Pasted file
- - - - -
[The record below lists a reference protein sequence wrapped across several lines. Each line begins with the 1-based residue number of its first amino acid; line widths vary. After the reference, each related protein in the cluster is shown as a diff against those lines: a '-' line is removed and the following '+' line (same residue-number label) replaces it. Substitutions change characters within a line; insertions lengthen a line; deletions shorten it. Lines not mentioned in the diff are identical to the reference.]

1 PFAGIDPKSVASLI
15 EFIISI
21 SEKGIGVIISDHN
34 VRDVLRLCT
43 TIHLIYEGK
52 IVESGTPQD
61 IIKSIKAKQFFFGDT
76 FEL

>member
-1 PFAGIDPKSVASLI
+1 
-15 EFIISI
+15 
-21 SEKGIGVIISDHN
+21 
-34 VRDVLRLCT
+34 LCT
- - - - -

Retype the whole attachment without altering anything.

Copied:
[The record below lists a reference protein sequence wrapped across several lines. Each line begins with the 1-based residue number of its first amino acid; line widths vary. After the reference, each related protein in the cluster is shown as a diff against those lines: a '-' line is removed and the following '+' line (same residue-number label) replaces it. Substitutions change characters within a line; insertions lengthen a line; deletions shorten it. Lines not mentioned in the diff are identical to the reference.]

1 PFAGIDPKSVASLI
15 EFIISI
21 SEKGIGVIISDHN
34 VRDVLRLCT
43 TIHLIYEGK
52 IVESGTPQD
61 IIKSIKAKQFFFGDT
76 FEL

>member
-1 PFAGIDPKSVASLI
+1 
-15 EFIISI
+15 
-21 SEKGIGVIISDHN
+21 
-34 VRDVLRLCT
+34 LCT